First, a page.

Today there are caucuses in Minnesota and Colorado and a beauty contest vote in Missouri (no delegates are affected, and a “real” caucus comes later in the primary calendar). In all likelihood, Mitt Romney isn’t going to win all or even most of these, although he may score an impressive victory in Colorado. His political director, Rich Beeson, is pre-spinning the contests with a memo. It reads, in part:
It is difficult to see what Governor Romney’s opponents can do to change the dynamics of the race in February. No delegates will be awarded on February 7 -- Colorado and Minnesota hold caucuses with nonbinding preference polls, and the Missouri primary is purely a beauty contest. Except for the Maine and Wyoming nonbinding caucuses running through February, the next contests are on February 28 in states where Governor Romney is strong. Arizona’s 29 delegates will be bound in a winner-take-all contest. Michigan, the state where Governor Romney grew up, binds 30 delegates.
The rules for the March states offer even less comfort to Governor Romney’s opponents. With so many states and territories voting, organization and resources are key. Ours is the only campaign to be active in all of these states, and we have the resources and organization to maximize delegate totals according to each state’s rules. Speaker Gingrich and Senator Santorum have no plan in the majority of the March states (although the Paul campaign has waged a systematic effort in a number of them). Governor Romney is the only candidate prepared to compete in simultaneous contests across the country.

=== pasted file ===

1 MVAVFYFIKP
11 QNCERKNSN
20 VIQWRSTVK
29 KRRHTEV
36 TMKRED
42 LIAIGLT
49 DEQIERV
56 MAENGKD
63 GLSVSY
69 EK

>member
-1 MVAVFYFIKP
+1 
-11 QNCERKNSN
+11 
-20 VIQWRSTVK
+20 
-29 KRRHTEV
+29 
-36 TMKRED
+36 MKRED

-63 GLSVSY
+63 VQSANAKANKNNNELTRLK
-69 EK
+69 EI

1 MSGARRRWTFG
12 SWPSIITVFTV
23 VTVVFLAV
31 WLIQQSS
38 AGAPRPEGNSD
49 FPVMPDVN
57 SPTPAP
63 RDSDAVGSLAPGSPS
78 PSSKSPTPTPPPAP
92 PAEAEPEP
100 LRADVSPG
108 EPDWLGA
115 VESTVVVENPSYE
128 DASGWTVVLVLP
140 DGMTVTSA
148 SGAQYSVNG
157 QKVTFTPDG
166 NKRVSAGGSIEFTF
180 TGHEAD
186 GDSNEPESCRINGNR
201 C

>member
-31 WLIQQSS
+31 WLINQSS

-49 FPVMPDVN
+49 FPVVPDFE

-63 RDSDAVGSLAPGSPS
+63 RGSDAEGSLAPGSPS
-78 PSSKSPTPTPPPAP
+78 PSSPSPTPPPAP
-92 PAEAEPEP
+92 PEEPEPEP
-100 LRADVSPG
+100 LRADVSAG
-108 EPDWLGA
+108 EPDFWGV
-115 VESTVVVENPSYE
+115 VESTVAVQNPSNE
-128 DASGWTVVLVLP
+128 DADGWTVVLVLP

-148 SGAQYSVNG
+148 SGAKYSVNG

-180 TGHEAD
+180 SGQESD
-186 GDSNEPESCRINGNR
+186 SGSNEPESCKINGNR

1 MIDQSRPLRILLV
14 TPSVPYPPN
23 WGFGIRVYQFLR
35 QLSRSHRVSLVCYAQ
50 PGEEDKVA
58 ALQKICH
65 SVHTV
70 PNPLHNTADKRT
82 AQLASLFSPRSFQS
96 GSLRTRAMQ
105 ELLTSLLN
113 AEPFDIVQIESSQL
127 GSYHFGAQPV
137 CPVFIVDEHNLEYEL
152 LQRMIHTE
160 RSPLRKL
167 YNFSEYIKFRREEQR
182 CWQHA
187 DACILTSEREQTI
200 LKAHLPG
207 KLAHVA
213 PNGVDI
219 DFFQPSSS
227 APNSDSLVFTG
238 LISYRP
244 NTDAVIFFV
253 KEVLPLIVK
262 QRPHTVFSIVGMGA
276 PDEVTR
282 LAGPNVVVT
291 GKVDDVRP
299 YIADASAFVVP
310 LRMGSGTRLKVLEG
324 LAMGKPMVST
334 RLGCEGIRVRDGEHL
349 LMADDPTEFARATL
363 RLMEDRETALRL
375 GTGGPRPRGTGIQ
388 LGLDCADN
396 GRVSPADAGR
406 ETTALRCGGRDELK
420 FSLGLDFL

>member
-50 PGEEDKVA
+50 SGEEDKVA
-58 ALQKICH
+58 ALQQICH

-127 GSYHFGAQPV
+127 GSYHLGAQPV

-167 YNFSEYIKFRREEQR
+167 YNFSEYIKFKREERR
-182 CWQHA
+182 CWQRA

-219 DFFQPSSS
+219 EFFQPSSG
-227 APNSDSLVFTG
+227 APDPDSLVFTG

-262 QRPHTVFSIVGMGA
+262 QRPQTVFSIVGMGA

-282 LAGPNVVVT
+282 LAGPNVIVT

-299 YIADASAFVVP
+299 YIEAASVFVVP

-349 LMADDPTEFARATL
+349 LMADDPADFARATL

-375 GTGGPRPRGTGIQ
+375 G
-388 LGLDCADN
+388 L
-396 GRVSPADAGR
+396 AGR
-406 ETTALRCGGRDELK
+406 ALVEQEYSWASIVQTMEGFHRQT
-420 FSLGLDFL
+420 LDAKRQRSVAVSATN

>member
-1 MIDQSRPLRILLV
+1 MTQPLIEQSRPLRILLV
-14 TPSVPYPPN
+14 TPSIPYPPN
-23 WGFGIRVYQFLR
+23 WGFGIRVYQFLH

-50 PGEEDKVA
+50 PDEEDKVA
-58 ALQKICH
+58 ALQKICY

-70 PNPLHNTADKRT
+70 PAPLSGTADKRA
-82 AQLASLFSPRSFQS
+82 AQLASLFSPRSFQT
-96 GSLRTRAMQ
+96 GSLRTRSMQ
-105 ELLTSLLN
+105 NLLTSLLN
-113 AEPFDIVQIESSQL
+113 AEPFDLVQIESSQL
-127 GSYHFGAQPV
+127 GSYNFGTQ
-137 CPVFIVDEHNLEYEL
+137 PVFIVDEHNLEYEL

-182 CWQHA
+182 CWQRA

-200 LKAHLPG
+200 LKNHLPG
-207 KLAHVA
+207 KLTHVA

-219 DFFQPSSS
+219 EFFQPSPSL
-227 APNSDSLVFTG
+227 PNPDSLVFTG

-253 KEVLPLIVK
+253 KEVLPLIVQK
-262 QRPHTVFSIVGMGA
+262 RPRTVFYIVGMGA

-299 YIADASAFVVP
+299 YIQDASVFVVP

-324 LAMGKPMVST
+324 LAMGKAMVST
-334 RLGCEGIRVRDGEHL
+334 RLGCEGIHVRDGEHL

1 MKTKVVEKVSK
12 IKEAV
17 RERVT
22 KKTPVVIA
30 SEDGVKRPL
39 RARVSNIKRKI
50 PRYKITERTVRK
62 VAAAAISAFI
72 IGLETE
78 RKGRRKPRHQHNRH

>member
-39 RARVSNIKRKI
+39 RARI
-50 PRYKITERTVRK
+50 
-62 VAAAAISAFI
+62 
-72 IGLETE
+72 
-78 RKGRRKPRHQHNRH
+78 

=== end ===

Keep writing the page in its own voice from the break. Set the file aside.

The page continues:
You get the idea. The purpose of such a memo is two-fold — try to spin the media and discourage donors from giving to Rick Santorum. Romney’s message is essentially that no matter what happens tonight, the dynamics of the race won’t change. (“Speaker Gingrich’s and Senator Santorum’s campaigns have resource challenges. The remaining February states may not be kind to them, and their hopes for a comeback in March may be very difficult and based on an incomplete understanding of the delegate selection rules. Even ‘success’ in a few states will not mean collecting enough delegates to win the nomination.”) But is that right?
Certainly, Democrats, anti-Romney Republicans and the media will love a David-and-Goliath story and one more round of fisticuffs in which conservatives can make their case against Romney. Santorum, especially if he gives a high-energy victory speech tonight, will get a bump in the polls, some more donations and greater visibility in the media. The extent of the lift will depend, in part, on how wide the margins of victory are in the three states tonight and how the two candidates’ speeches are received.
From Romney’s standpoint, yet another challenger creates risks and opportunities. A challenge might further alienate the conservative base and point to concerns about his electability. But it also provides Romney with a chance, as he did in Florida, to show some toughness and to woo conservatives.
The main downside for Romney is that a spit-ball fight with another challenger may distract him from what he really needs to be doing: re-introducing his policy agenda, enhancing his tax reform proposal, and grilling President Obama on everything from Iran (why does he keep playing down the military option?) to the economy (is Jay Carney right that workers leaving the job market is a positive thing?)
Today, we’ll see if Santorum can present himself as a worthy challenger and if Romney can sustain the aura of inevitability.